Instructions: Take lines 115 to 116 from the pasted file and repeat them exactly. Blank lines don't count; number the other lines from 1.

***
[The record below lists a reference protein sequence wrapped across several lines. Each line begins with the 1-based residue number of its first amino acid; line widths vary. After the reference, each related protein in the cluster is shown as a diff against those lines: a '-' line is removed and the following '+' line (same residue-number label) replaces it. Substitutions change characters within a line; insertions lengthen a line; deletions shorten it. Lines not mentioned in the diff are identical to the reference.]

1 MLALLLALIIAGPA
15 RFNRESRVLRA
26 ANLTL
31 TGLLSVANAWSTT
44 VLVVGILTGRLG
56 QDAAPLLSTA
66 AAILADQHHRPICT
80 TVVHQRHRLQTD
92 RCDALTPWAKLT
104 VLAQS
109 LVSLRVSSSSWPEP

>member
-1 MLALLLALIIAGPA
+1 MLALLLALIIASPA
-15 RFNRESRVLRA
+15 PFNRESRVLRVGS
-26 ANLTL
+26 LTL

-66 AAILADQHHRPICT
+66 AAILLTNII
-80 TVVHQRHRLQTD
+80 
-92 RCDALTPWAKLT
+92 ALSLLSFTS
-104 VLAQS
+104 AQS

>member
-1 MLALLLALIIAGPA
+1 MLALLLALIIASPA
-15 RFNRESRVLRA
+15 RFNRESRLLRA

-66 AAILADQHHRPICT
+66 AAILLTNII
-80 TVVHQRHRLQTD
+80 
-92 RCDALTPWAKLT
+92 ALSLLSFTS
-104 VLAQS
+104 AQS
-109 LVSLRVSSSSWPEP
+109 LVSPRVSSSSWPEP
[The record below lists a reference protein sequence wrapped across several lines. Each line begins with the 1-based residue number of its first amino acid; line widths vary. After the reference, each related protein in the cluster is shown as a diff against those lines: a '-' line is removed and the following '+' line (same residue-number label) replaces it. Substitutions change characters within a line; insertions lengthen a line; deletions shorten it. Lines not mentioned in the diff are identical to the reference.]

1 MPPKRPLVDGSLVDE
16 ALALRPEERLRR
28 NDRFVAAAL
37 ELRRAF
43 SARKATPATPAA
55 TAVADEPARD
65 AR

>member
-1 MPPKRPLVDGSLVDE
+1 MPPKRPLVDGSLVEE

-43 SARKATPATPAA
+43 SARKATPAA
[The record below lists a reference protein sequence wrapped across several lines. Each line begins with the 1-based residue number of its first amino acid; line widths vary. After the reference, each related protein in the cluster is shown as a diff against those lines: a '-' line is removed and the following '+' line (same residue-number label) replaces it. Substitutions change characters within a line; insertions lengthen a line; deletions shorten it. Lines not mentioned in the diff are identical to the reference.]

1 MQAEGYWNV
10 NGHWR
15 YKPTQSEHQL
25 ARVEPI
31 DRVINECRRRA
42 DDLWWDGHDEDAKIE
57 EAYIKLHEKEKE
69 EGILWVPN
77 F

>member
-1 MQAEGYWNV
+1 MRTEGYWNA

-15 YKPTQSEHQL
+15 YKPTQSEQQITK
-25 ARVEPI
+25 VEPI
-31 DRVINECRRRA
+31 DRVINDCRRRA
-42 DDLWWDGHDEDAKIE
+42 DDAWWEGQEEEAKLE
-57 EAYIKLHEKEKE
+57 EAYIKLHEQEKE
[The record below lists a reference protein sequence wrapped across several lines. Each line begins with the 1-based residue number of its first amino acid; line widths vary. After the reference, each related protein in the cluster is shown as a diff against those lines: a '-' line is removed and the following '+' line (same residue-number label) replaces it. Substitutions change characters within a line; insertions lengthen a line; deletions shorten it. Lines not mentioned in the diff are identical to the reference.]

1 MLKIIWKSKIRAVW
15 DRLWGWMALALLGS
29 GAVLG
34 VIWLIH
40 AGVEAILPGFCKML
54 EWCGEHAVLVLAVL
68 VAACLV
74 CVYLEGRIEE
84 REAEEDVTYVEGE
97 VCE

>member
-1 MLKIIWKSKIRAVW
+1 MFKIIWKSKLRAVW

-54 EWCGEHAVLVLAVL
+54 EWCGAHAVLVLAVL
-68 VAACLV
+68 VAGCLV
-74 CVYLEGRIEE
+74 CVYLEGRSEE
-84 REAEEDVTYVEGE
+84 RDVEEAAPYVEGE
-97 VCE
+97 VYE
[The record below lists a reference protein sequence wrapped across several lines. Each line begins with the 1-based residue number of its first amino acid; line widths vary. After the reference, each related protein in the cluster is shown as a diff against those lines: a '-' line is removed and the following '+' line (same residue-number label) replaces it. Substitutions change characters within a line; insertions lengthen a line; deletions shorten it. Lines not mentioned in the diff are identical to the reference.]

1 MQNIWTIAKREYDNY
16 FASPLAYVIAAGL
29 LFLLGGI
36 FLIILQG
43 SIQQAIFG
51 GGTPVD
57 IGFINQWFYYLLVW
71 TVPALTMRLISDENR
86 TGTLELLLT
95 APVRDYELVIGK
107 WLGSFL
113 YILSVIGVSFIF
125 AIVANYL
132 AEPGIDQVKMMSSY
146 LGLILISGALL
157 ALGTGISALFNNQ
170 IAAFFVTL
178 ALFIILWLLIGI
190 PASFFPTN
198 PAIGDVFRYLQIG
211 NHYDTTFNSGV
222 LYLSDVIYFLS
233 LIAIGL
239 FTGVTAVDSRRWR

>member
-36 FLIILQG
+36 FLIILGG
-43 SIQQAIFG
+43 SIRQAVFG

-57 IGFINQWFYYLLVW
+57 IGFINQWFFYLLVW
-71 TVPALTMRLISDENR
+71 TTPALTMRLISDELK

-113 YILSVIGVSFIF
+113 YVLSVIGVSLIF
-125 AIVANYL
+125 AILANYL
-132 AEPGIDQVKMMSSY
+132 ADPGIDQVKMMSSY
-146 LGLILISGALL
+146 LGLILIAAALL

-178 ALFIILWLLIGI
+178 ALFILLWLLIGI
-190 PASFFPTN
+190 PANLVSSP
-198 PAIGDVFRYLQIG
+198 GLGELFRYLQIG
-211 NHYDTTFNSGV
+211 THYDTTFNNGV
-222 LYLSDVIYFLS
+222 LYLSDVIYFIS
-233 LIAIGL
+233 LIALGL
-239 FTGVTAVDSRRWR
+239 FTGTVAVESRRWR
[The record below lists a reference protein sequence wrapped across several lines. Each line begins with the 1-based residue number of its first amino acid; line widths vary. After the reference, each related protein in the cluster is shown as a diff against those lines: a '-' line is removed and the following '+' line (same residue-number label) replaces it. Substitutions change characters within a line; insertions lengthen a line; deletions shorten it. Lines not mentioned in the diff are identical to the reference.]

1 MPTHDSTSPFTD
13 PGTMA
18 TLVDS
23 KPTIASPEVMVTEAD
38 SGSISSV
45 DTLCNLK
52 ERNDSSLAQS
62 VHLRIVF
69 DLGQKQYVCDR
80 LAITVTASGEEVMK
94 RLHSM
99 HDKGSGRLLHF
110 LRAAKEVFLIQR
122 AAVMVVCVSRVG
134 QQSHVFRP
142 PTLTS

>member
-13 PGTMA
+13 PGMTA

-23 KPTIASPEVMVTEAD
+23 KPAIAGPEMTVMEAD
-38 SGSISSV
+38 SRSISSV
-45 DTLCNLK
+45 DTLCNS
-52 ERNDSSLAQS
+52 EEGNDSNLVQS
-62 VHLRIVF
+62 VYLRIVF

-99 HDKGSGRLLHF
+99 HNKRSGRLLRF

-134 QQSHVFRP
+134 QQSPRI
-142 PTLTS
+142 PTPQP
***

113 YILSVIGVSFIF
125 AIVANYL